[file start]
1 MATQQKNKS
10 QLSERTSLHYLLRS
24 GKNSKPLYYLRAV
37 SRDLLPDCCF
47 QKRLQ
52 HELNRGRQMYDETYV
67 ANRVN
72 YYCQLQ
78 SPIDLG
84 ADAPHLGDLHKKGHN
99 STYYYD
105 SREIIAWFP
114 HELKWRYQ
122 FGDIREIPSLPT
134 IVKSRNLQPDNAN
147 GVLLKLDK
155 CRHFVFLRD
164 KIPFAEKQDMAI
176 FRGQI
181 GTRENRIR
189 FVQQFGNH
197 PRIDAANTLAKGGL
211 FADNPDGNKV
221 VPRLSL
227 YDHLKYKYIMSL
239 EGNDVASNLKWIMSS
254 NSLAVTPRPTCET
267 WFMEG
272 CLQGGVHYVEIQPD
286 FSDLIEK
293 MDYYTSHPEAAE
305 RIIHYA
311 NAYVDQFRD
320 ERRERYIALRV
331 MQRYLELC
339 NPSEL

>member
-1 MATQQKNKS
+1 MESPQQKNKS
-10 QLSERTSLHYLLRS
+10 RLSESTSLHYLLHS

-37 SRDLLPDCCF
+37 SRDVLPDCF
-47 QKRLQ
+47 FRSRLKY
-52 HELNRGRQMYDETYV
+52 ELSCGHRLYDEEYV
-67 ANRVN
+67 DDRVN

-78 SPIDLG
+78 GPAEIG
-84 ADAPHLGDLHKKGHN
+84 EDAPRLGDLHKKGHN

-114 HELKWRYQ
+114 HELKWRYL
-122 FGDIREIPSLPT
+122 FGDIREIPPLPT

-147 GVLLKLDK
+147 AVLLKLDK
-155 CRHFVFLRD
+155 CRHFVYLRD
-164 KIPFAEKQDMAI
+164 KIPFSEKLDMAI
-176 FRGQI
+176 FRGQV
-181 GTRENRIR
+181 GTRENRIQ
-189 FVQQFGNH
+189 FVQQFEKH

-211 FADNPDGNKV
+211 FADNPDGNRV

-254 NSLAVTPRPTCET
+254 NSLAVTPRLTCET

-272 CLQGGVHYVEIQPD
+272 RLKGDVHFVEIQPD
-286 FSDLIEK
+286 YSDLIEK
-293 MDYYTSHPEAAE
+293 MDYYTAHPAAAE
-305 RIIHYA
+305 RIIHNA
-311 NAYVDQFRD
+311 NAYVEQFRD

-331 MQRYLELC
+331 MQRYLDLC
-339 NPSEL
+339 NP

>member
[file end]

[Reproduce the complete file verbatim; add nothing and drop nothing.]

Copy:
1 MATQQKNKS
10 QLSERTSLHYLLRS
24 GKNSKPLYYLRAV
37 SRDLLPDCCF
47 QKRLQ
52 HELNRGRQMYDETYV
67 ANRVN
72 YYCQLQ
78 SPIDLG
84 ADAPHLGDLHKKGHN
99 STYYYD
105 SREIIAWFP
114 HELKWRYQ
122 FGDIREIPSLPT
134 IVKSRNLQPDNAN
147 GVLLKLDK
155 CRHFVFLRD
164 KIPFAEKQDMAI
176 FRGQI
181 GTRENRIR
189 FVQQFGNH
197 PRIDAANTLAKGGL
211 FADNPDGNKV
221 VPRLSL
227 YDHLKYKYIMSL
239 EGNDVASNLKWIMSS
254 NSLAVTPRPTCET
267 WFMEG
272 CLQGGVHYVEIQPD
286 FSDLIEK
293 MDYYTSHPEAAE
305 RIIHYA
311 NAYVDQFRD
320 ERRERYIALRV
331 MQRYLELC
339 NPSEL

>member
-1 MATQQKNKS
+1 MESPQQKNKS
-10 QLSERTSLHYLLRS
+10 RLSESTSLHYLLHS

-37 SRDLLPDCCF
+37 SRDVLPDCF
-47 QKRLQ
+47 FRSRLKY
-52 HELNRGRQMYDETYV
+52 ELSCGHRLYDEEYV
-67 ANRVN
+67 DDRVN

-78 SPIDLG
+78 GPAEIG
-84 ADAPHLGDLHKKGHN
+84 EDAPRLGDLHKKGHN

-114 HELKWRYQ
+114 HELKWRYL
-122 FGDIREIPSLPT
+122 FGDIREIPPLPT

-147 GVLLKLDK
+147 AVLLKLDK
-155 CRHFVFLRD
+155 CRHFVYLRD
-164 KIPFAEKQDMAI
+164 KIPFSEKLDMAI
-176 FRGQI
+176 FRGQV
-181 GTRENRIR
+181 GTRENRIQ
-189 FVQQFGNH
+189 FVQQFEKH

-211 FADNPDGNKV
+211 FADNPDGNRV

-254 NSLAVTPRPTCET
+254 NSLAVTPRLTCET

-272 CLQGGVHYVEIQPD
+272 RLKGDVHFVEIQPD
-286 FSDLIEK
+286 YSDLIEK
-293 MDYYTSHPEAAE
+293 MDYYTAHPAAAE
-305 RIIHYA
+305 RIIHNA
-311 NAYVDQFRD
+311 NAYVEQFRD

-331 MQRYLELC
+331 MQRYLDLC
-339 NPSEL
+339 NP

>member